After Ontario’s Progressive Conservative government announced last month that it would stop funding a number of supervised drug-use sites in the province, Premier Doug Ford suggested a reason: Neighbours often don’t like them. While it is a good thing to help people suffering from drug addiction, he told reporters, “with all due respect … if I put one beside your house, you’d be going ballistic.” That, he said, was simply “the reality of things.”
But in at least one famous Toronto neighbourhood, it is not the reality at all. Far from saying “not in my backyard,” many business owners and residents in historic Kensington Market are rallying to support the local site. They are raising money to keep it running. They are writing protest letters and signing petitions. At a boisterous demonstration to press the government to keep it open, they chanted slogans and waved placards saying things like “no cuts in a crisis” and “the market cares for everyone.”
A warren of city blocks just west of Spadina Avenue in the city’s downtown west end, Kensington has evolved over the generations from a bustling marketplace where Jewish immigrants sold pickles and chickens from pushcarts to a Bohemian enclave of bars, cafés, taco joints and vintage-clothing stores. It has struggled for years with homelessness and drug use in its narrow streets and alleys.
The small overdose-prevention site at St. Stephen’s Community House on Augusta Avenue has been open for a year. It is one of two in Toronto that lost its provincial funding. The other is Street Health at Dundas and Sherbourne Streets in the east end. A third, Toronto Public Health’s The Works, is under review.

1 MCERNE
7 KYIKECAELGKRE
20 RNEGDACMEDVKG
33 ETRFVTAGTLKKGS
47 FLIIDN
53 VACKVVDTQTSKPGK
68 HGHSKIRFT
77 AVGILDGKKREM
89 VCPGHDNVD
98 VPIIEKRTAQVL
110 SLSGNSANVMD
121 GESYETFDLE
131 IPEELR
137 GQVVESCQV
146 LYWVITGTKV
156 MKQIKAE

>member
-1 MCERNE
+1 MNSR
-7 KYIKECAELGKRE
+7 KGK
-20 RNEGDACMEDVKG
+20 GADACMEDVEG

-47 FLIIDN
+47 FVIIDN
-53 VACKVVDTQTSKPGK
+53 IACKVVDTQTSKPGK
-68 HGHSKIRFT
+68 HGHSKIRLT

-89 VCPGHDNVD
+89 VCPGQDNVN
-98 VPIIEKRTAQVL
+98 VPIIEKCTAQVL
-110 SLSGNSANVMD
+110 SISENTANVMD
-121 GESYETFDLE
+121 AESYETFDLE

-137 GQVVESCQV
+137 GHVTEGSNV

The defunding decision, announced with little explanation on March 29 in the midst of a countrywide opioid crisis, caused an uproar among health experts and advocates of better treatment for drug users. Pioneered in Vancouver, supervised drug-use and overdose-prevention sites give users a secure, hygienic space where they can take their drugs. If they suffer an overdose, trained staff are there to revive them with oxygen or the overdose-reversal medication naloxone.
Overdoses are killing people at a staggering rate in Toronto, which saw 22 succumb last month alone. The Kensington-Chinatown neighbourhood is one of the top five in the city for suspected-overdose calls to emergency services.
So for many Kensington locals, the provincial decision is hard to understand. The site on Augusta has been operating without any noticeable fuss or trouble. David Beaver, co-owner of Wanda’s Pie in the Sky, which offers pies and other treats across the street, said he didn’t know until recently that it was even there. He would far rather see people use drugs in safety than sneak into the bathroom at his place. “It’s so idiotic,” he says of the funding cut. “Just small-minded thinking.’’
Down the street at 4Life Natural Foods, owner Potsothy Sallapa, a market veteran whom everyone knows as “Pots,” says that if drug users don’t visit the site, “where are they going to go: the schoolyard, the park, the street?”
When homeless people started sleeping under the big compressor for his refrigeration unit out back, he didn’t call the police; he left sleeping bags out so they wouldn’t freeze in the winter. “As citizens, we have to take care of them,” he said.
Even the local school is speaking up. Two school-council members from the Kensington Community School sent a letter to Mr. Ford urging him to restore funding. They said the evidence shows sites such as these improve, not threaten, public security nearby. “As parents with children in a downtown elementary school,” they said, “we have a strong, vested interest in the safety of our neighbourhood.”